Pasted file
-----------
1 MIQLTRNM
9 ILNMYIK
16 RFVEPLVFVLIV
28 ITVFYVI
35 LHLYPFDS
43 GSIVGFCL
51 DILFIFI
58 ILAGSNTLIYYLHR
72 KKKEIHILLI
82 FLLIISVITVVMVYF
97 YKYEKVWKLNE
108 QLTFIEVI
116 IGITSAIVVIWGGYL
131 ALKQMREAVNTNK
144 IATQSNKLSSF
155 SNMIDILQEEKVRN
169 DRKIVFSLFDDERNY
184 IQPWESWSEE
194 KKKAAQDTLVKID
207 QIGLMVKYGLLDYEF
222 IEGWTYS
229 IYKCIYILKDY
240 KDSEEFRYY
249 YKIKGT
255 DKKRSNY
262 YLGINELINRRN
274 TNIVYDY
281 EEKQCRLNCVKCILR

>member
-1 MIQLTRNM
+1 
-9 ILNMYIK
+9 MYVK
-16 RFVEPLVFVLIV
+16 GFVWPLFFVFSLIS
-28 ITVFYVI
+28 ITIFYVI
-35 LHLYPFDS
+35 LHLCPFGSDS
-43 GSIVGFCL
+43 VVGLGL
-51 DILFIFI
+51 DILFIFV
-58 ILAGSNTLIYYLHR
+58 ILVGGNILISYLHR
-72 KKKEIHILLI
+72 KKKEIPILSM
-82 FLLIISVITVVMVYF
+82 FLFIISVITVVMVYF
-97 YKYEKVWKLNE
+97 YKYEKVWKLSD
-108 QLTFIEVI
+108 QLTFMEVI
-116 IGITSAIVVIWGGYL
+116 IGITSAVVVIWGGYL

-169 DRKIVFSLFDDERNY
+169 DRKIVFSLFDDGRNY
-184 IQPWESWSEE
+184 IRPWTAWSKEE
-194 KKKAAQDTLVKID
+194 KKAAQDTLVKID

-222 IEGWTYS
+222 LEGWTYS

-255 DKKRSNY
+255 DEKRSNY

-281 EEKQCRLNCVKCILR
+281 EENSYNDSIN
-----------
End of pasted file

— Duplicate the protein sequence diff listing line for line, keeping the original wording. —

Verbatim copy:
1 MIQLTRNM
9 ILNMYIK
16 RFVEPLVFVLIV
28 ITVFYVI
35 LHLYPFDS
43 GSIVGFCL
51 DILFIFI
58 ILAGSNTLIYYLHR
72 KKKEIHILLI
82 FLLIISVITVVMVYF
97 YKYEKVWKLNE
108 QLTFIEVI
116 IGITSAIVVIWGGYL
131 ALKQMREAVNTNK
144 IATQSNKLSSF
155 SNMIDILQEEKVRN
169 DRKIVFSLFDDERNY
184 IQPWESWSEE
194 KKKAAQDTLVKID
207 QIGLMVKYGLLDYEF
222 IEGWTYS
229 IYKCIYILKDY
240 KDSEEFRYY
249 YKIKGT
255 DKKRSNY
262 YLGINELINRRN
274 TNIVYDY
281 EEKQCRLNCVKCILR

>member
-1 MIQLTRNM
+1 
-9 ILNMYIK
+9 MYVK
-16 RFVEPLVFVLIV
+16 GFVWPLFFVFSLIS
-28 ITVFYVI
+28 ITIFYVI
-35 LHLYPFDS
+35 LHLCPFGSDS
-43 GSIVGFCL
+43 VVGLGL
-51 DILFIFI
+51 DILFIFV
-58 ILAGSNTLIYYLHR
+58 ILVGGNILISYLHR
-72 KKKEIHILLI
+72 KKKEIPILSM
-82 FLLIISVITVVMVYF
+82 FLFIISVITVVMVYF
-97 YKYEKVWKLNE
+97 YKYEKVWKLSD
-108 QLTFIEVI
+108 QLTFMEVI
-116 IGITSAIVVIWGGYL
+116 IGITSAVVVIWGGYL

-169 DRKIVFSLFDDERNY
+169 DRKIVFSLFDDGRNY
-184 IQPWESWSEE
+184 IRPWTAWSKEE
-194 KKKAAQDTLVKID
+194 KKAAQDTLVKID

-222 IEGWTYS
+222 LEGWTYS

-255 DKKRSNY
+255 DEKRSNY

-281 EEKQCRLNCVKCILR
+281 EENSYNDSIN